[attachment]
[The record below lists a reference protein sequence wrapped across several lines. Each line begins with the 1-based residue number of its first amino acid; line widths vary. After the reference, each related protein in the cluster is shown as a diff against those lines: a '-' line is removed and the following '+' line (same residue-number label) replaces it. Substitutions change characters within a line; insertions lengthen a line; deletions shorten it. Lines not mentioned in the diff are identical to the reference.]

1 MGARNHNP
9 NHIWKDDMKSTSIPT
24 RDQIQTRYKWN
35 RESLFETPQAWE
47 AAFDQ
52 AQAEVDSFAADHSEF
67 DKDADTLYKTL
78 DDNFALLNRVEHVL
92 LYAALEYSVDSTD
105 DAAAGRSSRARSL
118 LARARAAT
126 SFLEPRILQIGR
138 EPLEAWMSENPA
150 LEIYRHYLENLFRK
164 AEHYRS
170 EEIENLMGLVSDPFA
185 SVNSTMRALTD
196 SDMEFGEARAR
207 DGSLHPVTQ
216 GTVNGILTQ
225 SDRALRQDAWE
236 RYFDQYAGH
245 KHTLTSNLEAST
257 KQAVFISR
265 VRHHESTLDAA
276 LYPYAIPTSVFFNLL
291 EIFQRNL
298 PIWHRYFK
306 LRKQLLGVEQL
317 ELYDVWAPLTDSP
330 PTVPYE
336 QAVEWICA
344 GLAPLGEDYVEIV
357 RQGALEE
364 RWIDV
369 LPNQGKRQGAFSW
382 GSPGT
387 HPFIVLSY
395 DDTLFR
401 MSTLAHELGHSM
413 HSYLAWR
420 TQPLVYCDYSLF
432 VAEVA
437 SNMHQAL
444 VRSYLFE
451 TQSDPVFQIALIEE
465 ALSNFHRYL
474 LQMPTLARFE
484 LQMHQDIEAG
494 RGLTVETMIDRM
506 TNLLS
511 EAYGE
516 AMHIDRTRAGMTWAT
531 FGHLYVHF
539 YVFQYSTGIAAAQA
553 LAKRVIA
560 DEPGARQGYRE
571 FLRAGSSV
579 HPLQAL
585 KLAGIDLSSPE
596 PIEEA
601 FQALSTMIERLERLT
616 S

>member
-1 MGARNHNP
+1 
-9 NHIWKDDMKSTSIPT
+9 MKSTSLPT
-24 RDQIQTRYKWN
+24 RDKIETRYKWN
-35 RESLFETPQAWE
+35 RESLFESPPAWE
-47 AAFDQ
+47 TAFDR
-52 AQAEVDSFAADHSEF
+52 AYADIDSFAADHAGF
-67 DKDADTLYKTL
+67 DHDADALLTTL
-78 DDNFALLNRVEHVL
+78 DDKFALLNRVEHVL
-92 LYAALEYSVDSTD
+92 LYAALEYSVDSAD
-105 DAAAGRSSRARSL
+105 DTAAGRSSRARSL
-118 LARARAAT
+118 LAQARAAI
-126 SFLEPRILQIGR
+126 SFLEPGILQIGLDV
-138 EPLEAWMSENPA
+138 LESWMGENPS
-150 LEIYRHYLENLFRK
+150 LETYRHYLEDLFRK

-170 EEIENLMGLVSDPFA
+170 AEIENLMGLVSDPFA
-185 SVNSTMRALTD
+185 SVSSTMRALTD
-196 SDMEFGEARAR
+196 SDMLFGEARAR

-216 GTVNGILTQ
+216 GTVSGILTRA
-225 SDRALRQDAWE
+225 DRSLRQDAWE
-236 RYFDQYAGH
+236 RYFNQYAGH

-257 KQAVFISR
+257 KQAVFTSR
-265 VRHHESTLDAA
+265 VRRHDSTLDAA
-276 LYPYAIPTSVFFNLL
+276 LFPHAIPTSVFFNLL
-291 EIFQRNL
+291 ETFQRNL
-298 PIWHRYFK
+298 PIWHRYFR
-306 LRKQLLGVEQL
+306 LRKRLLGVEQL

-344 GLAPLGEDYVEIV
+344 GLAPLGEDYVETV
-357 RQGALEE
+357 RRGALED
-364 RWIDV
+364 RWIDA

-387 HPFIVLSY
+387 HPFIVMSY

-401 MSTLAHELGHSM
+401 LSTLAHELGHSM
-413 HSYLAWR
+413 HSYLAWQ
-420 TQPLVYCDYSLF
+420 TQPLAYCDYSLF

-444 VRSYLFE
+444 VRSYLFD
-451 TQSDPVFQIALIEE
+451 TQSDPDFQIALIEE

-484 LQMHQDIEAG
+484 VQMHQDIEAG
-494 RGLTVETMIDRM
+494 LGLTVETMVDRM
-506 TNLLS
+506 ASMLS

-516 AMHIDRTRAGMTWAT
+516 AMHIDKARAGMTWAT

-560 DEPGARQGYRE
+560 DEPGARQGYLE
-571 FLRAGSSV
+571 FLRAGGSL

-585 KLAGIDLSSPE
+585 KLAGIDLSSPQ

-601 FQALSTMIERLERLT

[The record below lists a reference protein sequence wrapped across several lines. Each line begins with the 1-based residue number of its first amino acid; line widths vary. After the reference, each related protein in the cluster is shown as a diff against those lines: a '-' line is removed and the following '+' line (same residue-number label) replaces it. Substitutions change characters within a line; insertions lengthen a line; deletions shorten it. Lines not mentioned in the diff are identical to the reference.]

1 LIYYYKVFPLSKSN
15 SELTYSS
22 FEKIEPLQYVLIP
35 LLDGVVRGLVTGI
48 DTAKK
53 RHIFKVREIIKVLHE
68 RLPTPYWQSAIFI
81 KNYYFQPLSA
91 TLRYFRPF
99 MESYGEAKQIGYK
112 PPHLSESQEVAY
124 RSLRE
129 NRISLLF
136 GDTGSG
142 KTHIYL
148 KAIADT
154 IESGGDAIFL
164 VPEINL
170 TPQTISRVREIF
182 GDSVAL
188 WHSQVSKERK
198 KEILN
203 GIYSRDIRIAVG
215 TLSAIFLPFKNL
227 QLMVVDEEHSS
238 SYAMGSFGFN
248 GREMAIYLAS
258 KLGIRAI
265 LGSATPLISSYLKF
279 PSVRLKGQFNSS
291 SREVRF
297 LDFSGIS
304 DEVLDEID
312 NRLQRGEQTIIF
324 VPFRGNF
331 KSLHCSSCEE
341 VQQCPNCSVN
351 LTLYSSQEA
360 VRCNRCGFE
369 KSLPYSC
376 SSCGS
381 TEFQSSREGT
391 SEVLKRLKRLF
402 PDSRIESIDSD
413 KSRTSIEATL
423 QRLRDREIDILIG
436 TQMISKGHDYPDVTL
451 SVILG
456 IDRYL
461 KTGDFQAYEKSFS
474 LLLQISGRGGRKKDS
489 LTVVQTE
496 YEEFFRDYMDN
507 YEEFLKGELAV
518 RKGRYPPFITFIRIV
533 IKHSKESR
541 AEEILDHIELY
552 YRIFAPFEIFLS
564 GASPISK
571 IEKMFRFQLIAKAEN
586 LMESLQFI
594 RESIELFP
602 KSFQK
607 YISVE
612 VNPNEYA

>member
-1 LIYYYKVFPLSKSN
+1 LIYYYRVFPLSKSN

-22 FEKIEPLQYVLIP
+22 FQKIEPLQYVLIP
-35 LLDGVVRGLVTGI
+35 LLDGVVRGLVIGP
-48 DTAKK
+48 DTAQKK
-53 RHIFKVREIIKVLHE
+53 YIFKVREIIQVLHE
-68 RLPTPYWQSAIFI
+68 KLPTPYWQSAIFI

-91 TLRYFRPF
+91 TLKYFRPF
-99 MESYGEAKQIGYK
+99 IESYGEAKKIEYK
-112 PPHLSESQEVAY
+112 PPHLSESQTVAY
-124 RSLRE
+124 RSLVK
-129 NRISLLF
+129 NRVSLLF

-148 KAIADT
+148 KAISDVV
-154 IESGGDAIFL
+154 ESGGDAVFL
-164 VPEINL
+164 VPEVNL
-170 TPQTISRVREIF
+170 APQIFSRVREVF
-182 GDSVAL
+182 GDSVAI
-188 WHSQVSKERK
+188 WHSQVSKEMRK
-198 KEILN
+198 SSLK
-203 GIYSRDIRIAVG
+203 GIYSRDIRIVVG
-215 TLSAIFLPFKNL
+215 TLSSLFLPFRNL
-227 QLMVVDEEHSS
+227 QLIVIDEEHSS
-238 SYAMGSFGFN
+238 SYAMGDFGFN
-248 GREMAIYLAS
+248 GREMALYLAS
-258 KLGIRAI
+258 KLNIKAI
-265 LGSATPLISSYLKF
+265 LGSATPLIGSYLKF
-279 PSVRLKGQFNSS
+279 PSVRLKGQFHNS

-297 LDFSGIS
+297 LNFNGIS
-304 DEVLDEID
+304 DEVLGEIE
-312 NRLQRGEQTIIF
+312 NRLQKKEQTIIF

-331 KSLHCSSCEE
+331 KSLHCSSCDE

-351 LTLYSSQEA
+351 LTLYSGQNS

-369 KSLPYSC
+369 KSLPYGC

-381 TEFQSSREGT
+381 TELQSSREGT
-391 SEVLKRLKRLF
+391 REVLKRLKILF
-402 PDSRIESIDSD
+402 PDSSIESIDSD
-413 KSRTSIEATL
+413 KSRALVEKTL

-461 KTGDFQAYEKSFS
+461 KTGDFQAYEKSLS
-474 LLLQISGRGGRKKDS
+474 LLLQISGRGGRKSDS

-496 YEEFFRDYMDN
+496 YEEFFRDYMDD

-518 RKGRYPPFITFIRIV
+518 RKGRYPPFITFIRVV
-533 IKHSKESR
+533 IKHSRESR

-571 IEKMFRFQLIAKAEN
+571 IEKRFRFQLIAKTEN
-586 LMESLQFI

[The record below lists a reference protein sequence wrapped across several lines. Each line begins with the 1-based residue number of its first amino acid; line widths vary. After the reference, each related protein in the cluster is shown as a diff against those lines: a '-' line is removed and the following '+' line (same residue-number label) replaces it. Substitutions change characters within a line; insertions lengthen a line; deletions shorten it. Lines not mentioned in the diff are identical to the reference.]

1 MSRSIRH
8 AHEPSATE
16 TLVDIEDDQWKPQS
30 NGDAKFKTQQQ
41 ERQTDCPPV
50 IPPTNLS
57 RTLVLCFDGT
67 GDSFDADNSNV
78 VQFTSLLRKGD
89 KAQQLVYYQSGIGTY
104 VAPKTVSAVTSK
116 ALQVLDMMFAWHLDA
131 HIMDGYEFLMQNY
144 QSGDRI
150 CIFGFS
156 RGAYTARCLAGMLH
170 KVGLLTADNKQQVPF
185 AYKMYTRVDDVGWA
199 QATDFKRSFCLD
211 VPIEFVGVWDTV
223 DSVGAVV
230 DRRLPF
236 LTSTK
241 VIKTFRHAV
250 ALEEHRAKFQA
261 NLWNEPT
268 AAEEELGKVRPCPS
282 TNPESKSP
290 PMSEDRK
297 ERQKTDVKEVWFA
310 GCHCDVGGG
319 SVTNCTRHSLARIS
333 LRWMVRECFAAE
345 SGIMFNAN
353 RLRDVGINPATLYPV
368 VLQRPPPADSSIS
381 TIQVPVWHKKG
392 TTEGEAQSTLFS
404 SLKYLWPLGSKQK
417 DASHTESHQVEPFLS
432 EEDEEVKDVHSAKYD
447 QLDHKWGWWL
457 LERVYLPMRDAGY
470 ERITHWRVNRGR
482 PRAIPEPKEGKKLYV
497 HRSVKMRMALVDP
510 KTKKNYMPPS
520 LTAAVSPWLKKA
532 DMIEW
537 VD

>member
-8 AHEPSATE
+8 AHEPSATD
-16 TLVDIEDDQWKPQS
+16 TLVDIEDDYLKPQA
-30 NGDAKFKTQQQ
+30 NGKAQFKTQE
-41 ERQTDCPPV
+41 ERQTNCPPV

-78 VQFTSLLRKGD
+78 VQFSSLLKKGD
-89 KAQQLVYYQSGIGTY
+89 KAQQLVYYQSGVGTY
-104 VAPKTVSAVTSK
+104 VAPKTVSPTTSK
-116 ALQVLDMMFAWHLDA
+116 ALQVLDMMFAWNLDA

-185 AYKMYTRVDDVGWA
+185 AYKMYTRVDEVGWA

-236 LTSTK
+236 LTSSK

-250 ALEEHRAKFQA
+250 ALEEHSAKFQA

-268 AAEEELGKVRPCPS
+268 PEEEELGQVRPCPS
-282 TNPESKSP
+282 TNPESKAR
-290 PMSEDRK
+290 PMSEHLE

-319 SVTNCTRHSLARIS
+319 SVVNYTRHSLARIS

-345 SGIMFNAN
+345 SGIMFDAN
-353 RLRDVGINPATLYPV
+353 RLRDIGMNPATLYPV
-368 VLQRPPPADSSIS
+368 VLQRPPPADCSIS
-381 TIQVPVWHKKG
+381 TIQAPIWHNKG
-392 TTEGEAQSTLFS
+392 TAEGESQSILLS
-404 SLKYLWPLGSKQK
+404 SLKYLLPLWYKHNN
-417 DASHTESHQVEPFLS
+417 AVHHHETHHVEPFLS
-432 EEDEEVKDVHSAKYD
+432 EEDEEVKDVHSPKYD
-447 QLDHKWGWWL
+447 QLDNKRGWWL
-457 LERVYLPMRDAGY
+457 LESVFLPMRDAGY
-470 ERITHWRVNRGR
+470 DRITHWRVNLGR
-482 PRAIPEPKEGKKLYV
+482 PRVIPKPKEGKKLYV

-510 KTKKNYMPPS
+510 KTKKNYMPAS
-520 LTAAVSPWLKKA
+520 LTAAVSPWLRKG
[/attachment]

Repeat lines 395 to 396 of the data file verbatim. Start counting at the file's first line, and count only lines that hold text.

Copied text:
-404 SLKYLWPLGSKQK
+404 SLKYLLPLWYKHNN